EPA docs reveal how Tesla’s long-range Model 3 covers 310 miles
Elon Musk once said that Tesla couldn’t fit a 100kWh battery into the Model 3, but he didn’t specify what kind of battery the car will have. Now, a bunch of EPA certification documents have finally revealed that the long-range version of the all-electric sedan is equipped with a 350-volt, 230-amp-hour battery pack. If you compute for the battery’s kilowatt-hour value using those numbers, you’ll get 80.5kWh of max capacity. That’s what gives the long-range Model 3 variant the power to travel 310 miles between charges, only 5 miles shorter than the 315-mile range of the Model S and X. Tesla upgraded those vehicles’ batteries to 100kWh in late 2016.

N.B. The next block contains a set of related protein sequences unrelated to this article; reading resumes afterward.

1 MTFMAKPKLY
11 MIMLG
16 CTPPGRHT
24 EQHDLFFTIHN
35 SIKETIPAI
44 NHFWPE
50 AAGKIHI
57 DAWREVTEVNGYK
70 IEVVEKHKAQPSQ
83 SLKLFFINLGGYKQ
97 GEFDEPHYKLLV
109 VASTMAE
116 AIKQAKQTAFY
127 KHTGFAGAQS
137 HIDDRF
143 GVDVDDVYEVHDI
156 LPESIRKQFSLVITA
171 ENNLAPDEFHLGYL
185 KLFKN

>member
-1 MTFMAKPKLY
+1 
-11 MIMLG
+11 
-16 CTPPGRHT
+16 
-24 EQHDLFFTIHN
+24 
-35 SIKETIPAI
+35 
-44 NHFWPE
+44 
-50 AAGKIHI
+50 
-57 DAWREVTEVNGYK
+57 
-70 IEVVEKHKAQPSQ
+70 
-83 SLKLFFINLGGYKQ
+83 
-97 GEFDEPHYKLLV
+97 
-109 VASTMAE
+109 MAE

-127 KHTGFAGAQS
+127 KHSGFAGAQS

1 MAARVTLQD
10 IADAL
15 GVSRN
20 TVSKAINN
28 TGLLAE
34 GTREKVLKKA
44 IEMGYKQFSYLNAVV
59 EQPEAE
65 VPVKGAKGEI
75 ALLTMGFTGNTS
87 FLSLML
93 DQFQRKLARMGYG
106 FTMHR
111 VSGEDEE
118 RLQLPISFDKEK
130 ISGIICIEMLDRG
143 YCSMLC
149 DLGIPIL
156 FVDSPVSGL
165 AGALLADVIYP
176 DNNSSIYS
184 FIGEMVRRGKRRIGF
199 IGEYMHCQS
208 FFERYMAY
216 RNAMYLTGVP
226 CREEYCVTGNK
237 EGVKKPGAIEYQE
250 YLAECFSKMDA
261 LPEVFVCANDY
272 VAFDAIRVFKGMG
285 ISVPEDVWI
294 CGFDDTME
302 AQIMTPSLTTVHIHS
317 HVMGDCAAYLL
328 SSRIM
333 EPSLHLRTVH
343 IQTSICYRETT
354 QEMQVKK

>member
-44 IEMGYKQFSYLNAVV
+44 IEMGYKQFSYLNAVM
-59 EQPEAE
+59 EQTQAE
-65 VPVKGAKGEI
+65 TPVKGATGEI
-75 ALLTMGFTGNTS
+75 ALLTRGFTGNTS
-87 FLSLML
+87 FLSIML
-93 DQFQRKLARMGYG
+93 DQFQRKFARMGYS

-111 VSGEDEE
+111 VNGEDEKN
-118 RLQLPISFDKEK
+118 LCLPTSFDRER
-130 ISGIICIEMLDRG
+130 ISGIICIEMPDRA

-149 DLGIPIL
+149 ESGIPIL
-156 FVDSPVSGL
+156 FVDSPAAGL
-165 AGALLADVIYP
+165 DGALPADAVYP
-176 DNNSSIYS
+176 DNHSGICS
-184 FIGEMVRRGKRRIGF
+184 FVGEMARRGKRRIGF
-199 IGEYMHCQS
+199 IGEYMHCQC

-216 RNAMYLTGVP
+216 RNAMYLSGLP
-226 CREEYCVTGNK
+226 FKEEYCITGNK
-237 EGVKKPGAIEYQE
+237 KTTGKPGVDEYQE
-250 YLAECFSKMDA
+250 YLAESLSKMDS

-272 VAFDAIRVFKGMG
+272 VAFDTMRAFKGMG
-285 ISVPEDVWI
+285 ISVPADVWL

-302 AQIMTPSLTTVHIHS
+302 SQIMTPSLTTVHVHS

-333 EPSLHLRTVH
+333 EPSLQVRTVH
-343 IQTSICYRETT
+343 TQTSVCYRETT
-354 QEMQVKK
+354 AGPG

Some Model 3 specs …. pic.twitter.com/QXtwlvQPzN
— Bonnie Norman (@bonnienorman) July 29, 2017
In addition to demystifying the long-range Model 3’s battery, the EPA documents have also revealed that the EV relies on a 258-horsepower motor. The documents detail the test procedures the vehicle underwent, as well, along with their results.
EPA’s docs are all about the $44,000 long-range model, though, and contain nothing about the standard variant. Considering the standard version can only go 220 miles on one charge — and costs $9,000 cheaper — it most likely has a smaller battery pack. If you do get the long-range Model 3, you’ll have a car that can run up to 140 mph and has the ability to go from rest to 60mph in 5.1 seconds on top of being able to cover 310 miles in one go.
Source: US Environmental Protection Agency (PDF)